5 Museums Dedicated to People of Color

Museums and other cultural institutions have been required  to adapt to social-distancing COVID protocols in the last year. However, they still remain a very important place of learning, digitally or in person. In the wake of the ongoing #BlackLivesMatter and #StopAAPIHate movements of the last year, we want to highlight a few museums dedicated to the history and experiences of people of color (POC). 


Asian Art Museum

San Francisco, CA

I first visited this museum when I was in high school, blissfully unaware of how remarkable it was to actually have a museum dedicated entirely to Asian American Pacific Islander (AAPI) arts and culture. The museum’s collection spans from antiquity to present day, with all objects viewable via the online catalog. From miniature jade sculptures to digital installations, there is something for all art lovers. The museum is currently open by reservation. 

KAY SEKIMACHI! CHIURA OBATA! JADE SNOW WONG! RUTH ASAWA! Pattern Recognition by Filipinx American artist Jenifer K Wofford, on view outside the Asian Art Museum

The Institute For American Indian Studies

Washington, CT

Featured recently on WCVB’s New England travel show Chronicle, the Institute for American Indian Studies boasts both Ethnographic and Archaeological collections. Additionally, in the newly launched exhibit Wigwam Escape, visitors are transported back to 1518 and are challenged to escape the room using historical technology and their problem-solving skills. The museum is currently open Fridays through Sundays. 

National Museum of African American History and Culture

Washington, DC

The National Museum of African American History and Culture is the newest member of this list and a part off the Smithsonian Institution. Completed in 2016 and designed by architects David Adjaye and Philip Freelon, the National Museum stands proudly on the North lawn of the National Mall. Although the museum is temporarily closed, they have provided a wealth of free online resources to the public and are hosting several recurring virtual events for students. 

Museum of African American History

Boston, MA

Located steps away from an Underground Railroad site in Boston’s historic Beacon Hill neighborhood, the museum’s mission states that it hopes to “inspire all generations to embrace and interpret the authentic stories of New Englanders of African descent, and those who found common cause with them, in their quest for freedom and justice.” The museum focuses on “tell[ing] remarkable and vivid historical accounts about the lives of free African Americans and white abolitionists whose efforts changed a nation.” Because this museum is so rooted in the local history of Boston and its surrounding neighborhoods, a visit is likely to be a different (though equally valuable) experience compared to that at the National Museum. The museum has a second location on Nantucket that is currently closed.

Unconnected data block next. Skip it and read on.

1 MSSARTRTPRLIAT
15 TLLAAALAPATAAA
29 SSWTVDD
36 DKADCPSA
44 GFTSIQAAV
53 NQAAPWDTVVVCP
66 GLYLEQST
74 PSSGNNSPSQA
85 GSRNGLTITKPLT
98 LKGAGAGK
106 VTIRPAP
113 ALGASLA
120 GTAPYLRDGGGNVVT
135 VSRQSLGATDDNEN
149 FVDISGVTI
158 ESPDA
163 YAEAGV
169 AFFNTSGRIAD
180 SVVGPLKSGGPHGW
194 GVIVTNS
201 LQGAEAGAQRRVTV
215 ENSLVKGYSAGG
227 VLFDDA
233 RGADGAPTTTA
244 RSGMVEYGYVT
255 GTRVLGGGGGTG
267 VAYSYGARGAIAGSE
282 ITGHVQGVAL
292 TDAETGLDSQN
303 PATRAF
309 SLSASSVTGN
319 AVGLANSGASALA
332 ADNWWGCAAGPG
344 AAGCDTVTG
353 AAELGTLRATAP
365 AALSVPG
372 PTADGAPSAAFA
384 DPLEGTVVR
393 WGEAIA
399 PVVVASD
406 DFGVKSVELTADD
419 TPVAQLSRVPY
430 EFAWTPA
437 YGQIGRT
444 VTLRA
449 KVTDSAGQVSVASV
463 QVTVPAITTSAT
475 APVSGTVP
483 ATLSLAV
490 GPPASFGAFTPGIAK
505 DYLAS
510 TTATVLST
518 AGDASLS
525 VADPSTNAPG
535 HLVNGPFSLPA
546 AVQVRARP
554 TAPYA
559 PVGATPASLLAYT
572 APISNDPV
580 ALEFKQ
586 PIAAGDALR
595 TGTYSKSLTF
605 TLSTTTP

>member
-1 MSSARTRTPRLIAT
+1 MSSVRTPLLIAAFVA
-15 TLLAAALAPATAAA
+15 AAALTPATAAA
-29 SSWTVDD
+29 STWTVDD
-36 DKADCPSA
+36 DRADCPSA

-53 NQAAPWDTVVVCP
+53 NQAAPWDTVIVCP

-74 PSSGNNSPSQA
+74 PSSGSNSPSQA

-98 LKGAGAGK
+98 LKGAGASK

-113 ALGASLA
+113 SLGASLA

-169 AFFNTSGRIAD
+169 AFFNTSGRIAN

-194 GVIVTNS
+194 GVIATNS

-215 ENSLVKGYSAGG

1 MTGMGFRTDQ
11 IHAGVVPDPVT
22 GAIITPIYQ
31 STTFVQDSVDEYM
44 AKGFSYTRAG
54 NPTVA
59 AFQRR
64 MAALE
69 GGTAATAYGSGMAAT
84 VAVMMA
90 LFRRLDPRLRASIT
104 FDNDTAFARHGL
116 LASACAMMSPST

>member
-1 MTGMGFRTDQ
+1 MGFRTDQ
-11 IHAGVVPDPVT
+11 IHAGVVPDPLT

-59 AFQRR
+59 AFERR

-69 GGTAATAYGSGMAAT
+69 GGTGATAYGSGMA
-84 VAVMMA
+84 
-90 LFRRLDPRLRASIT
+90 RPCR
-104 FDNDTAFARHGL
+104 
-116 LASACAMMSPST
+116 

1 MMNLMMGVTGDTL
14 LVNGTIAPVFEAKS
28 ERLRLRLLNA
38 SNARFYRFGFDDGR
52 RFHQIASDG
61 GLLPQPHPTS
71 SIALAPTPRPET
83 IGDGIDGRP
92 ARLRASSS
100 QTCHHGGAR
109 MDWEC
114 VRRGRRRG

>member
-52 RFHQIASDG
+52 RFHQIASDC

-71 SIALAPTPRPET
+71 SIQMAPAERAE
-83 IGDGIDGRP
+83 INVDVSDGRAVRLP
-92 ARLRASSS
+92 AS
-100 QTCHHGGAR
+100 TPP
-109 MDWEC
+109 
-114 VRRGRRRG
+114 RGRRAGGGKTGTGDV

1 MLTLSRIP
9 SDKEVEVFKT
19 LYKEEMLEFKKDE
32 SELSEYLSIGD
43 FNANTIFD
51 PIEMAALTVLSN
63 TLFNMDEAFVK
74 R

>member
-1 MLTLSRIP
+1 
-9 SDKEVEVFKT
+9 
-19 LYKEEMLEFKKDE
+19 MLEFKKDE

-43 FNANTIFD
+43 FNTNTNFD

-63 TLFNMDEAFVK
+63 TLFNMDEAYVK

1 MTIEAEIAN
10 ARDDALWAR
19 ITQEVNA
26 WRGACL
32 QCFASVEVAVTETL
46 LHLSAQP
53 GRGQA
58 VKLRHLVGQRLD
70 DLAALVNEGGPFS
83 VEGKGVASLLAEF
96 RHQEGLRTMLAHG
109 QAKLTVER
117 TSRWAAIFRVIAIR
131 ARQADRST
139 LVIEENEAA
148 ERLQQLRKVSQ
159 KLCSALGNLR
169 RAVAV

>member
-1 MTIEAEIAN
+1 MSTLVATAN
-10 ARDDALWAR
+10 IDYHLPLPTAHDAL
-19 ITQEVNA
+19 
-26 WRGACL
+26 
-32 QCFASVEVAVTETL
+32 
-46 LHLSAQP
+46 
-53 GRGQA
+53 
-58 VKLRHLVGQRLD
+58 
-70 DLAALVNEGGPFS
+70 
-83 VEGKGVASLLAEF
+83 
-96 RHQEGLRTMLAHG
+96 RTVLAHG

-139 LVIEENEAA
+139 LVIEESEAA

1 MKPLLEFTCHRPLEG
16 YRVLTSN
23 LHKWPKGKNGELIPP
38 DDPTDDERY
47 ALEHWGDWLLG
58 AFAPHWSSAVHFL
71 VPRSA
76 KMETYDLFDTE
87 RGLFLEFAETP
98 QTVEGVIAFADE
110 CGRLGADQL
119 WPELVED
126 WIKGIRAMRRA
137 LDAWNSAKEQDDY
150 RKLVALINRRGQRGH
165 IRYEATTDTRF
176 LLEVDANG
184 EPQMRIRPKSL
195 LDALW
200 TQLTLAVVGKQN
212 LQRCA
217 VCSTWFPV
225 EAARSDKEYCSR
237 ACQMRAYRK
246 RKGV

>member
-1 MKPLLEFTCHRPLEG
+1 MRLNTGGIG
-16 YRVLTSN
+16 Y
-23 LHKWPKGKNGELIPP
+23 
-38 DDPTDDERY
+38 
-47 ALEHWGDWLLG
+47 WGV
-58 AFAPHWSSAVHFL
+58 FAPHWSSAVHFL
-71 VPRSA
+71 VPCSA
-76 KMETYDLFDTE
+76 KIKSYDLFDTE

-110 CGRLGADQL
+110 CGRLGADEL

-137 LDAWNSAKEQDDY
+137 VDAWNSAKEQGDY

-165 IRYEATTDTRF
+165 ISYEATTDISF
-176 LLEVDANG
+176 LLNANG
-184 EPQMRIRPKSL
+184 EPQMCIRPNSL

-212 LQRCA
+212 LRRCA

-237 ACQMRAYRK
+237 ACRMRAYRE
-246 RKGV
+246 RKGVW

Tour group in Beacon Hill visiting the Lewis and Harriet Hayden House, an Underground Railroad site steps away from the Musuem of African American History

Museum of Latin American Art: MOLAA

Long Beach, CA

Founded in 1996, MOLAA is the only American museum dedicated to modern and contemporary Latin and Latin American art. Although the museum is currently still closed, it has multiple digital exhibits on view and you can browse the permanent collection on Google Arts & Culture as well as online events for educators and students alike. They also have a curated Spotify playlist for the exhibit Arte, Mujer y Memoria. 


We hope this list encourages you to stay curious and connected. Although several of these museums are closed, they have each made their collections accessible digitally in one way or another to encourage remote learning. Let us know your favorite museums off the beaten path below!

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